Slides That Rock followed up with a comment:
“Let us share our experience and view. When we created the original ‘Slides That Rock’ deck, we used the fonts ‘Lobster Two’ and ‘Bebas Neue’. That combination has become very popular and you will find a number presentations on SlideShare using those fonts and even images that look like the ones we used. Most of those decks do not give us any credits and we are OK. We take it as an honor when people are influenced by us. We know and they know where the influence came from and as long as more people in the world create slides that rock, we are on the right track!” (Source).
Would you consider using similar colors design plagiarism? Would you consider using the came combination of fonts design thievery?
Do you see any design thievery happening in the Slide Comet presentation? Do you see plagiarism happening on Slideshare? What do you think about the “You Stole My Design!” debate?
During an English Department meeting earlier this week, I overheard a colleague say, “I’m a visual learner. That’s why I need to use bullets in my slides.”
Rather than halt the meeting, I decided it was time for yet another “Protesting Presentation Design” post. Back in November of 2012, I wrote a post on the 5 most common arguments that I hear protesting presentation design, but I completely forgot about this argument:
To be honest, I think I actually try to push this argument from my mind because it makes the least amount of sense. Also, the people who say this to me often think I have no idea what I’m talking about… For that reason, we’ll defer to the experts.
“7 Lessons from the World’s Most Captivating Presenters” is a Slideshare presentation and also a really great article. The third lesson we must learn is that a picture is worth a thousand words. The article reads:
“There’s a reason why expressions like, ‘Seeing is believing’ and, ‘A picture is worth 1000 words’ are so universally recognized – and that reason is based in science.
It’s called the Picture Superiority Effect, and it refers to a large body of research, which shows that humans more easily learn and recall information that is presented as pictures than when the same information is presented in words” (Source). If you’ve never heard of the picture superiority effect, please check out the 30 second explanation video below:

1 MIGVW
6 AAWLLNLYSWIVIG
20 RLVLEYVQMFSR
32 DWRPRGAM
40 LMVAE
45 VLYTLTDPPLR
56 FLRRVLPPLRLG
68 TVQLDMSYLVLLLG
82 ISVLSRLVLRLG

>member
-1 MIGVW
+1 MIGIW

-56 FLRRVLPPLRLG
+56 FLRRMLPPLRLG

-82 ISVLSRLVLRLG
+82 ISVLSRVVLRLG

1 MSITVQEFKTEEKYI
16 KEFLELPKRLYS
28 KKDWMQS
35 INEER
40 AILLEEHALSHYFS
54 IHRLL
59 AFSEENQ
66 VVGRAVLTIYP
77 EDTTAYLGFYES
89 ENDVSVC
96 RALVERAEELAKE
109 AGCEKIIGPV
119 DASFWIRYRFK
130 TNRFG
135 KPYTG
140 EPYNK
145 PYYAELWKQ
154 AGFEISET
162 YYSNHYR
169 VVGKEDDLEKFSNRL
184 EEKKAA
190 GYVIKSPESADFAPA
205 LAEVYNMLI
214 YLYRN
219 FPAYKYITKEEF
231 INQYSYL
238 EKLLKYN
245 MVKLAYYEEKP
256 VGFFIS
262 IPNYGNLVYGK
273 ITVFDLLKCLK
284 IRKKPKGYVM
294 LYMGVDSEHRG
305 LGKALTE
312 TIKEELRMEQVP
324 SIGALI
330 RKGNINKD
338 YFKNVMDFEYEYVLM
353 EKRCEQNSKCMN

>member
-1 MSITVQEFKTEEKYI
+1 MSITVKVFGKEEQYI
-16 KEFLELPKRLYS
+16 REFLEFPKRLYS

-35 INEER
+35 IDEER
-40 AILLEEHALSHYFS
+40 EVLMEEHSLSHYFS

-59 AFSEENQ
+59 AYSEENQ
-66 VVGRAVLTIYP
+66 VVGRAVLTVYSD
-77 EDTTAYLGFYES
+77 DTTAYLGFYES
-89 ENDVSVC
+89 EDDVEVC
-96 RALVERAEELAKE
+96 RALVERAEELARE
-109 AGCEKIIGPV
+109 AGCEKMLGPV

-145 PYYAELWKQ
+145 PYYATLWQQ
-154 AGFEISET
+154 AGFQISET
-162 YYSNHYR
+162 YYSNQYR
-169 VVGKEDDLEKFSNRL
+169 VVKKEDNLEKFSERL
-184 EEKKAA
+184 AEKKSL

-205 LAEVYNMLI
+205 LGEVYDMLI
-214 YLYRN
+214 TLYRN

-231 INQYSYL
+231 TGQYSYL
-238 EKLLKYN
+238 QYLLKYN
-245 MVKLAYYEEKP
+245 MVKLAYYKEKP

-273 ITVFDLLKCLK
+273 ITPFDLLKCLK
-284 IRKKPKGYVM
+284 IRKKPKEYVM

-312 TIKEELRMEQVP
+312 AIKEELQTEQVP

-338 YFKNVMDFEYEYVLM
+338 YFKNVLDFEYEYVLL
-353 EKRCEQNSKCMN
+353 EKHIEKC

The article goes on to explain how the picture superiority works in an additional test: “In one experiment, for instance, subjects who were presented with information orally could remember about 10% of the content 72 hours later. Those who were presented with information in picture format were able to recall 65% of the content” (Source).
So consider this:
Visual people do remember words, yes, but they remember pictures much more vividly and for a longer period of time. ”Not only do we remember visual input better, but we also process visual information 60,000x faster in the brain than we do text” (Source). So if you are, in fact, a visual learner, your slides should include images to simplify your message and to increase retention.
How many times have you seen that standard death-by-PowerPoint slideshow filled with bullets and text? What did you actually remember? Chances are, you can’t recall that information today, and if you do, I can guarantee you that the presentation was boring. No one waits to speak to a death-by-PowerPoint presenter after the speech to rave about the bullet points. People remember an impacting image, a high-quality chart or graph, or a powerful video. ”Sure, it takes more time to find and select awesome images to replace text, but master communicators know that it’s worth the extra effort to achieve maximum impact and maximum audience retention” (Source).
Consider pairing image and text in your next PowerPoint presentation to ensure you are actually developing a visual presentation that meets the needs of your visual learners. Be sure to check out “7 Lessons From the World’s Most Captivating Presenters” here.
What other arguments do you hear protesting effective presentation design? How can we work to get through to these people?
Today, “Simple Design” made its Slideshare debut. Check out the gorgeous deck along with six core design concepts to help your next visual presentation:
It’s important to remember that no matter who you’re presenting for or what you’re presenting, these design concepts do apply to your presentation design. Simplicity takes a lot of work, but it is essential in the noisy, cluttered world of slide design.
Learn more about Chiara Ojeda’s work on her blog, Tweak Your Slides.